How to blanch
To blanch green beans, you’ll need a large pot of water at a boil, a slotted spoon or a ladle strainer (my favorite) to lift the beans from the water if you’re blanching multiple batches, or a colander for draining the water if you only have one batch to blanch.
You’ll also need some tea towels and zipper-top plastic bags or reusable freezer bags, such as these silicon bags which I love.
How long to blanch green beans for
Once your beans are prepped and your water is at a full boil, drop the beans in and set your kitchen timer for exactly two minutes. This is a standard blanching time for almost all vegetables you plan to freeze, including kale (learn how to freeze kale here), broccoli, cauliflower, carrot rounds, and more.
After the two minutes have passed, immediately remove the green beans from the water using the slotted spoon or ladle strainer. If you don’t have any more green beans to freeze, you can drain off all the water using a colander. Move fast for this step, because it’s very important that the beans go immediately into an ice water bath to quickly stop them from cooking.
Setting up an ice water bath
While your green beans are blanching in the boiling water, prepare a large bowl of ice water as your ice bath by mixing cold water with ice. I like to use a large bowl that’s metal, but glass or plastic would do, too. The ice water should be as cold as possible to stop the cooking immediately.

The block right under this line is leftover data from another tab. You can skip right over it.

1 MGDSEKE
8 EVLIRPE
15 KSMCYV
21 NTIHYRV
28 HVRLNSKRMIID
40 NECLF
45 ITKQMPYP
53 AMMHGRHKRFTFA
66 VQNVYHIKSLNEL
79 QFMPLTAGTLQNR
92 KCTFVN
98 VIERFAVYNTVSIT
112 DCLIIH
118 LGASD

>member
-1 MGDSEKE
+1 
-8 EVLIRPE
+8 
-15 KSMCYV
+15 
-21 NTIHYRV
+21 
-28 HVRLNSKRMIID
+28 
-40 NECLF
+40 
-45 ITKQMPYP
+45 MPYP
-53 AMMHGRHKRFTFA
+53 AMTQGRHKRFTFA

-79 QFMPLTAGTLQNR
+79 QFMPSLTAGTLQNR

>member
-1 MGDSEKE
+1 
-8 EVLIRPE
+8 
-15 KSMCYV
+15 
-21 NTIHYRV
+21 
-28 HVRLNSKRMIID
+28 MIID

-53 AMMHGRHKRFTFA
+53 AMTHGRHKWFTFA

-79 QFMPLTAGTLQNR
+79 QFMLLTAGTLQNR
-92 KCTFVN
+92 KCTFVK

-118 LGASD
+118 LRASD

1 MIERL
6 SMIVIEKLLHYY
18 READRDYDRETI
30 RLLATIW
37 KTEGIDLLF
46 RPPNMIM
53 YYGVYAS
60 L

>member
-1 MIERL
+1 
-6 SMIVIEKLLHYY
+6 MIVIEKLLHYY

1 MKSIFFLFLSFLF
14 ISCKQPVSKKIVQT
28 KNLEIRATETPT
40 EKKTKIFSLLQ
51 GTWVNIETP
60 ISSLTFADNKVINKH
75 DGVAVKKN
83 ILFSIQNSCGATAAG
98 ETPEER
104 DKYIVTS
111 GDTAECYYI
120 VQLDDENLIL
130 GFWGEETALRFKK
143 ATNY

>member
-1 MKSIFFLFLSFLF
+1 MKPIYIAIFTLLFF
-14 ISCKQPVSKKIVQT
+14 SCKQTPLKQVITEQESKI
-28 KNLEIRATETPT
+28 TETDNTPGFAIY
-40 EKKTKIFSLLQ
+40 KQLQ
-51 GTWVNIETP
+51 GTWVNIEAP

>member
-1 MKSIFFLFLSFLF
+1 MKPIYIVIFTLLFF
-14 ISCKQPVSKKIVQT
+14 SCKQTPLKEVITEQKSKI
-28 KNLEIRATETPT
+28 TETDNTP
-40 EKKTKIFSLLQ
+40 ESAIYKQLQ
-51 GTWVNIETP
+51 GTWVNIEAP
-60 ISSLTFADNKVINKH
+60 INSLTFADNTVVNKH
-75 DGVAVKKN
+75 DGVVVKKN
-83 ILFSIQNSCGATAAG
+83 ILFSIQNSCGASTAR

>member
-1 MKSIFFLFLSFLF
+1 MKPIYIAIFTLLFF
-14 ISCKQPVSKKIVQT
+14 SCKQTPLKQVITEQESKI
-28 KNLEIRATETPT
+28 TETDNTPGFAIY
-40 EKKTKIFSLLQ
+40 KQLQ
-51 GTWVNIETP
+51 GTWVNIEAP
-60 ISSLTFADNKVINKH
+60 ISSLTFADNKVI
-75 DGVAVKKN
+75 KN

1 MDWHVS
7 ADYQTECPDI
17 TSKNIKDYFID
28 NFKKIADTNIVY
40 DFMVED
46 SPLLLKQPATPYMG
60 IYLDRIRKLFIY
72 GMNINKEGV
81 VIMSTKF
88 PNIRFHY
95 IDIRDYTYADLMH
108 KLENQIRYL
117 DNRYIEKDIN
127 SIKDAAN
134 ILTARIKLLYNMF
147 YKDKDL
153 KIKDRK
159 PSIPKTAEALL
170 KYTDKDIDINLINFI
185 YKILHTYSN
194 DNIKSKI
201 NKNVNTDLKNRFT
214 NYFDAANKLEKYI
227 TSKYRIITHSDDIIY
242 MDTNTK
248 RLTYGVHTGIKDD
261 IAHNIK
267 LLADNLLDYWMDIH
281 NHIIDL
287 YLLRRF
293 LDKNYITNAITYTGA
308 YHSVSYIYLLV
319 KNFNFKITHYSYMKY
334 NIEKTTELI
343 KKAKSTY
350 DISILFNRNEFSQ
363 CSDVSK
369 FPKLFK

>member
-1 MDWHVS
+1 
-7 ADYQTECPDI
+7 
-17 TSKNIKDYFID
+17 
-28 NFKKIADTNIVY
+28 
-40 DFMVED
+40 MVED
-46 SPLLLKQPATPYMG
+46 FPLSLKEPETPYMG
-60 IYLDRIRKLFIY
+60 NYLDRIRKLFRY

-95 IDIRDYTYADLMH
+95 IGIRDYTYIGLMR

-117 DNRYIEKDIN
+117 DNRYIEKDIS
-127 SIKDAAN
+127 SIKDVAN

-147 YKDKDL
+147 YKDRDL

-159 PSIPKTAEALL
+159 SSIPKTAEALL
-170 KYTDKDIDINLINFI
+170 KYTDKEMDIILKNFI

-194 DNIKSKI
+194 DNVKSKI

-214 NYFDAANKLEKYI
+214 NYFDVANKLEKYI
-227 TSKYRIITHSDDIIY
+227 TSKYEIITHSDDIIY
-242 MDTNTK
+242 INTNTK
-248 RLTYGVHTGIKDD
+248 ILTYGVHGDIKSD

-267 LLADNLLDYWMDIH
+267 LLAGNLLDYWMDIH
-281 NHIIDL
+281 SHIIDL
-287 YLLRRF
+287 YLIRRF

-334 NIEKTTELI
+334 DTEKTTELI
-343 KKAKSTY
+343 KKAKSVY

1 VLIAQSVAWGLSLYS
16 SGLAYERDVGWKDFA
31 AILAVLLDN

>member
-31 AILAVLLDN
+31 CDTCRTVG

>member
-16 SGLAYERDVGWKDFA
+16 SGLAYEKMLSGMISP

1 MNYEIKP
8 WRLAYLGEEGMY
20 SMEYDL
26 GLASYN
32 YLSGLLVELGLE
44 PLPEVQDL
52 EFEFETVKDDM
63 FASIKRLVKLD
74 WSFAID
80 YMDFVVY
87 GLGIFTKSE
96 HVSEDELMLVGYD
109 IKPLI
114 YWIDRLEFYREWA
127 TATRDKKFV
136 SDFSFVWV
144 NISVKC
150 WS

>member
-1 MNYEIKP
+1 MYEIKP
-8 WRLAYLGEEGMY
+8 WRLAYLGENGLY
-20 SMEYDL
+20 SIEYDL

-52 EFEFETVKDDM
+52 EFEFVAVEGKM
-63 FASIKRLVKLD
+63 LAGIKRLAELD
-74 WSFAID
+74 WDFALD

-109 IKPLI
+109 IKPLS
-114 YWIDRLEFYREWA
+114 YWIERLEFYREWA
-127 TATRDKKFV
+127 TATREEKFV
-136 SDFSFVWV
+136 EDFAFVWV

If you don’t have an ice maker, I like to make ice in this stackable set of ice cube trays that doesn’t take up a lot of room in the freezer but makes a lot of ice.
Drain and dry the green beans
It only takes a minute or two for the green beans to cool once they’ve been removed from the blanching water and dunked in the ice water bath. After they’re fully cooled, either drain off the ice water or, if you have another batch of green beans waiting to be blanched, use your hands to remove them from the bowl, saving the ice water for the second batch of beans.
Spread the green beans out in a single layer on a tea towel (or tea towels, depending on how many you have). Take a second towel and pat off the green beans, removing as much water as possible.
From here, you have two options on how to freeze green beans.
Option 1: Freeze green beans on sheet pans